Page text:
MealEnders Blog

6 Practical Tips to Help You Portion Control This New Year

By Tami Lyon, MPH, RD
January 06, 2015

PortionPlate
 

Learning portion control is one the most effective ways to lose weight. But in the age of super-sized beverages and value meals, how do you stick to reasonable portion sizes? Here are six quick tips to help keep your portions in check as you launch into your new year’s resolution to eat healthier and smarter.

1) Go retro – use a 9 inch dinner plate.

Did you know the size of standard dinner plates has increased by at least 25% since the early 1900s? Compared to the 9 inch diameter dinner plate that was the norm in the 1960’s, today’s plates typically have a diameter of 11 or 12 inches. By instinct, we use our plate as a guide for food portions, and sensible servings are dwarfed on a 12 inch dinner plate. Get the upper hand on this psychological and spatial dilemma and go with a smaller dinner plate. It’s one of the easiest ways to prevent overeating.

2) Serve the vegetables first.  

Keep your protein and starch servings in check by leaving just enough room on your plate for the appropriate portion size. At lunch and dinner, serve the vegetables first and fill at least one-half of your plate with leafy green goodness. Vegetables such as lightly dressed salads, stir-fry vegetables or sautéed spinach are high fiber, low calorie, nutrient-dense nutrition leaders. Lasagna or enchiladas on the menu? Keep your serving to ¼ or ⅓  of the plate by adding an extra scoop of vegetables to cover more of your plate.

3) Make some comparisons.

A three ounce portion of poultry or beef is about the size of a deck of playing cards.  Don’t have a deck of cards handy? Compare your protein portion to the palm of your hand. If your chicken or steak is larger than your palm, cut it in half and make two meals of it. You’ll save money and your waistline. A one cup portion of starch, such as rice or beans, is about the size of a baseball. If the pasta on your plate gives a football a run for its money, split it in half and take the extra home for tomorrow’s lunch.

4) Buy pre-portioned foods.

Too busy or stressed out to monitor portion sizes all of the time? Portion control becomes easy when you buy pre-portioned foods. Most dairy foods are available in pre-portioned containers: one ounce cheese slices or sticks, 6-8 ounce yogurts, 8 ounce cottage cheese, and 8-16 ounce cartons of milk. Turkey or beef burgers can be purchased in 4 or 6 ounce patties. When buying deli meats, ask the server to wrap sliced meat in individual 3 or 4 ounce packets. Ask the butcher to select meat, poultry or fish that will yield 3 to 4 ounce individual servings. With starches, cook just enough for a meal and go for foods that are naturally portioned, such as yams, potatoes or corn.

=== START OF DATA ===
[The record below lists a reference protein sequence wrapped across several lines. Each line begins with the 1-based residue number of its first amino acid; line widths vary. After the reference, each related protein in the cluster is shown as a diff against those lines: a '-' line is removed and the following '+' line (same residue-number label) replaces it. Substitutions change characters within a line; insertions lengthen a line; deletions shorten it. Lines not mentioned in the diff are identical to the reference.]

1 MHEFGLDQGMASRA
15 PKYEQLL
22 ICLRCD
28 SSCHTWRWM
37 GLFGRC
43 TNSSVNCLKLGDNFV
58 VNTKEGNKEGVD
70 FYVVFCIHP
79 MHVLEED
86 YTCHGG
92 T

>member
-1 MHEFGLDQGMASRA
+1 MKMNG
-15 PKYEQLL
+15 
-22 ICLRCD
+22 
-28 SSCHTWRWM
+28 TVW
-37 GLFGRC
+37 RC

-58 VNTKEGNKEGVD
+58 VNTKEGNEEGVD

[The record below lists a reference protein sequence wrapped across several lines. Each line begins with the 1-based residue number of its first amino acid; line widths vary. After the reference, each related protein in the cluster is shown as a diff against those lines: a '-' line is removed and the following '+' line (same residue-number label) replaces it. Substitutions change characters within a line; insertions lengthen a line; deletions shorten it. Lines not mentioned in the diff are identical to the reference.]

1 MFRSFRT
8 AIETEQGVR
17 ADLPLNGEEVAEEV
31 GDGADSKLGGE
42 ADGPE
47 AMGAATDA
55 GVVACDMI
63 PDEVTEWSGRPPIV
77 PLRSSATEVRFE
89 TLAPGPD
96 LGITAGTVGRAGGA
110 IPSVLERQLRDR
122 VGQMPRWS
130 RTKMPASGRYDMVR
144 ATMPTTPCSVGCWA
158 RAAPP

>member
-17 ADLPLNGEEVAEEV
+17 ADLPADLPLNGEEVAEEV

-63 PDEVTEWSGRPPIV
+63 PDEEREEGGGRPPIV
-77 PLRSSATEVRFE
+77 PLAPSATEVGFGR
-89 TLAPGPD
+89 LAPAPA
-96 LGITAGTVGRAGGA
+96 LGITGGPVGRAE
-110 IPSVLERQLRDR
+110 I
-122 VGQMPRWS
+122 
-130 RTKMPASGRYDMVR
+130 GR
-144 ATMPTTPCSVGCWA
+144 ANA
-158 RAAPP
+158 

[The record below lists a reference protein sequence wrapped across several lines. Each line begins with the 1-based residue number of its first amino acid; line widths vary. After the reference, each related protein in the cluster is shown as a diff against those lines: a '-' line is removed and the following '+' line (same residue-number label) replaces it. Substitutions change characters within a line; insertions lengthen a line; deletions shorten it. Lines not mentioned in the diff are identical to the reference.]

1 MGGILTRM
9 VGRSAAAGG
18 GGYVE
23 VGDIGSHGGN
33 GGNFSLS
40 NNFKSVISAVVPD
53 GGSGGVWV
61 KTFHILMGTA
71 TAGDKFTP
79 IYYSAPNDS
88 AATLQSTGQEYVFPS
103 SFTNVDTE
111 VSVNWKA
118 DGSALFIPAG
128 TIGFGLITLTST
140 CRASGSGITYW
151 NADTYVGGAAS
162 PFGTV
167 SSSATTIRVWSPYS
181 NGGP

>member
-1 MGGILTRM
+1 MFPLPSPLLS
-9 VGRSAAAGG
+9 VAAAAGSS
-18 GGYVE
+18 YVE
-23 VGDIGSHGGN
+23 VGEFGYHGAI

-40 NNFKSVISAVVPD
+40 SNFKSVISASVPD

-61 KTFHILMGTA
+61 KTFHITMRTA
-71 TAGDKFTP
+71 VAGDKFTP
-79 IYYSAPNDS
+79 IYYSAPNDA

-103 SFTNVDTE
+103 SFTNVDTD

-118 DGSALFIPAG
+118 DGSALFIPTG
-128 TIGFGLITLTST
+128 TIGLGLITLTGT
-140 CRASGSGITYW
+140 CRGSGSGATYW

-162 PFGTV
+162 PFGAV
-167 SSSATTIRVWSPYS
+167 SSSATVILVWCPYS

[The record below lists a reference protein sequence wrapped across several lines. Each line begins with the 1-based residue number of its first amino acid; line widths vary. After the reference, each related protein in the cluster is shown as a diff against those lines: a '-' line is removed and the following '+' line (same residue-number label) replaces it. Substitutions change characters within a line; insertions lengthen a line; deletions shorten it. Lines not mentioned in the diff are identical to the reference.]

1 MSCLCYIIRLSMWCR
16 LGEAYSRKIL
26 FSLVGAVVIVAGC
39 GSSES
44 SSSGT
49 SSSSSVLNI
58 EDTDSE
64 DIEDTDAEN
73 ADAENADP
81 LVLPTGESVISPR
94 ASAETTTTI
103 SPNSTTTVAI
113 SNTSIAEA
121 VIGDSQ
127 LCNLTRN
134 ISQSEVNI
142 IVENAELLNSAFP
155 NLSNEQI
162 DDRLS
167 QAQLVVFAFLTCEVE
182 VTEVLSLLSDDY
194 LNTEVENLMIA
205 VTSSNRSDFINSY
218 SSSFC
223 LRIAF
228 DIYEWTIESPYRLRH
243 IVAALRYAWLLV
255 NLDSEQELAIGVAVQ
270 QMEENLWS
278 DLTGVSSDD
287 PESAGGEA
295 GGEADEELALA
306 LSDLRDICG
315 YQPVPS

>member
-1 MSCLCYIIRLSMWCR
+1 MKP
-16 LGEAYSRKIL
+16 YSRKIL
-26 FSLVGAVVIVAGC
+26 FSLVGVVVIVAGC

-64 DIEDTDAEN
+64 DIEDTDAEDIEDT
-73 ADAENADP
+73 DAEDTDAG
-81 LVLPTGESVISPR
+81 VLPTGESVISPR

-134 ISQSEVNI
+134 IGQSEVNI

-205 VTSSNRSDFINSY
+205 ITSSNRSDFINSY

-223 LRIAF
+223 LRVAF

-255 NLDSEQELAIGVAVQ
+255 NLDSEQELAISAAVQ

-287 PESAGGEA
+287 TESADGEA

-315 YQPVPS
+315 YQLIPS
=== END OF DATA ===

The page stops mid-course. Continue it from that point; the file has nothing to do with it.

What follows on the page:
5) Serve food in the kitchen, not at the table.

Our eyes influence our appetites–the more we see, the more we eat.  Why set up a battle ground every evening by leaving serving platters on the dinner table? Adopt a weight loss mindset and remove the temptation for second helpings by serving the entrée, protein and starches in the kitchen. Once everyone is served, put the leftovers in the refrigerator before you sit down to a meal. If you feel uncomfortable with an empty table, bring the salad bowl, vegetable dishes and/or fruit bowl to the table, so second helpings are low calorie and nutrient dense.

6) Develop a routine to end the meal.

Create a ritual to bring closure to the meal. Signal you are done eating by placing your utensils across your plate and pushing your plate away from you. Better yet, clear your plate in the kitchen and grab a glass of water or tea if you plan to return to the dinner table. Consider having a MealEnder to mark the end of the meal and help you bridge the gap between physically filling up and feeling full. Place the MealEnder next to your plate at the beginning of the meal to remind you of your goal to change your eating habits. Mindfully enjoy the lozenge as it dissolves in your mouth so that you come to associate its signature taste with meal completion, strengthening that signal every time you use it to cap off a meal.

These are just a few tips to help you become accustomed to reduced portion sizes. Soon portion control will be habitual and you will instinctively know when to stop eating. With these new healthy habits, it will be easier to lose weight and to maintain your health once the weight is off.

 

What to Read Next:
Portion Control To Battle Obesity on Global Scale
Bigger Isn’t Always Better
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*Individual Results May Vary